When it comes to nutrition, vegetables are all gold medal winners. Filled with fiber, macro- and micronutrients, phytochemicals, antioxidants, and possessing other cancer-fighting, disease-preventing, and health-enhancing qualities, they taste great and maintain health at the same time.
With the 2014 Winter Olympics over, we can look forward to the 2016 Summer Olympics. In the meantime, what about building a team of the world’s best nutritional plants? We’ve offered up the following vegetables as must-haves on the Engine 2 squad in the plant-strong Olympic Games.
1. Green Leafy Vegetables
Green leafies are the Michael Phelps of vegetables. Kale, spinach, Swiss chard, collard greens, mustard greens, beet greens, turnip greens, or Brussels sprouts can be cut up and tossed into most any soup or pasta. Or try them stir-fried or steamed, topped with garlic, lemon juice, or cashew sauce.
2. Sweet Potatoes
Sweet potatoes are hearty and satiating. Olympic gold medal-winning sprinter Usain Bolt’s father attributes his son’s speed to his favorite food: the Jamaican sweet potato. Wrap them up in aluminum foil and place in the oven or toaster oven for 1 hour at 400 degrees. Sweet potatoes don’t need a thing added; eat ‘em naked.
Like Claressa Shields, the first American woman to win an Olympic medal in boxing, these root vegetables pack a great one-two punch. Boil the beetroots in water for 45 minutes or place in the toaster oven for 45–60 minutes. Immediately rinse them off in cold water and—behold! The brown outer layer flakes off and a glistening silky red dermis reveals itself. Remember to cook up the beet greens as well. You get great nutritional benefits with both parts of this plant.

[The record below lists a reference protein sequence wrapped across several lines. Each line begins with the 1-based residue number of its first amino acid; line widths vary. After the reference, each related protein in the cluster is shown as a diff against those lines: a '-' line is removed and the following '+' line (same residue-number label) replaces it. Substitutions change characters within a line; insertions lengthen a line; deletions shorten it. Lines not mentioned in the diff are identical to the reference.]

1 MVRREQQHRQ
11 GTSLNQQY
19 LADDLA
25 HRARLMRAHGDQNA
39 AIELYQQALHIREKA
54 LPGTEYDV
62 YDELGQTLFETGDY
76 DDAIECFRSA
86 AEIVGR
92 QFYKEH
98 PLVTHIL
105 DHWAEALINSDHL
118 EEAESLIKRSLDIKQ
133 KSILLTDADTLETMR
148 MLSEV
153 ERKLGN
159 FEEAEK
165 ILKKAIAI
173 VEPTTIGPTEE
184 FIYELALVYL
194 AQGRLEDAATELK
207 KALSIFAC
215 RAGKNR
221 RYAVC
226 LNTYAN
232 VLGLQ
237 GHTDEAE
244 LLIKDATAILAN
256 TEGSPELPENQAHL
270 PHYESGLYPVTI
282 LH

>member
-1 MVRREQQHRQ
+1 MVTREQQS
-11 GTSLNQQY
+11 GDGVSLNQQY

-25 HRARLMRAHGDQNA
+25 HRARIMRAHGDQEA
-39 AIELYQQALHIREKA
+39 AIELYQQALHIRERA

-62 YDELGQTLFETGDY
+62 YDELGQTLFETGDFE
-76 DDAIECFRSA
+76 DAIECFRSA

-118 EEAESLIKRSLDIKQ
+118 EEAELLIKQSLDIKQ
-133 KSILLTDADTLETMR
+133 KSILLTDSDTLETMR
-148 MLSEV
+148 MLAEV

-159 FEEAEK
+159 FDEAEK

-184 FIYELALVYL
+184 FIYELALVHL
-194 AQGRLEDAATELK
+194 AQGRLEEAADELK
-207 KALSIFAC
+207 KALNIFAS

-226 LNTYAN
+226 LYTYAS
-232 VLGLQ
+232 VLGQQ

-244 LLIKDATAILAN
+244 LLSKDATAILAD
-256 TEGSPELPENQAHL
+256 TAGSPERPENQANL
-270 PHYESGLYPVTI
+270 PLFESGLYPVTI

4. Romaine Lettuce
This robust, leafy green vegetable is a nutritional monster. Use this hearty and hefty lettuce as the foundation in salads. As an added bonus, Romaine lettuce will keep for several days in the chiller bin of your fridge.
They may make your eyes water, but there’s nothing wrong with a few tears—even tough Olympians may cry when they win a gold medal. Start any stir fry, soup, or homemade pasta sauce with an onion. They are multi-layered and complex, just like us.
Technically a fungi, mushrooms are a strange breed, indeed. They come in a variety of weird shapes and sizes—white button, shiitake, crimini, portabello, and oyster, to name a few—and all are delicious. Used as a meat substitute in any dish, mushrooms are a chef’s best friend.
Tomatoes are a gift of nature. A versatile food, they are actually classified as a fruit. You can use them in sandwiches, salads, casseroles, and appetizers. Like decathletes, they can perform in a variety of settings.
Ditch the mayo and butter and go for the green gold. Avocados are smooth, satisfying, and satiating; they work well as either a tasty condiment or a hearty side.
9. Bell Peppers
Red, gold, green, purple, and orange, bell peppers make the top ten list due to their color, taste, presentation, and versatility. Whether cut up in a pasta primavera sauce, stuffed, served in a stir fry or salad, roasted, or simply left plain, bell peppers are an Engine 2 favorite.
Ancient Greeks and Romans prized the asparagus; a recipe for preparing this veggie is included in the oldest known cookbook. The asparagus is still valued today as a wonderful veggie that can be eaten hot, cold, in salads, and with grains, and it always makes a special addition to any meal.
(Serves 2) From The Engine 2 Diet: The Texas Firefighter’s 28-Day Save-Your-Life Plan that Lowers Cholesterol and Burns Away the Pounds, by Rip Esselstyn
1 large cooked sweet potato, skin removed, cut into cubes
1 mango, peeled, seeded, and cut into cubes
1 red bell pepper, seeded and chopped
1 can black beans, rinsed and drained
1 avocado, peeled, seeded, and chopped
½ bunch chopped cilantro
Juice of 1 lime
Balsamic vinegar to taste
1. Warm the sweet potatoes in a microwave if using chilled leftovers.
2. Place a generous portion of sweet potatoes into a large serving bowl. Top with mango, bell pepper, black beans, avocado, and cilantro.
3. Drizzle with lime juice and vinegar, stir gently, and serve.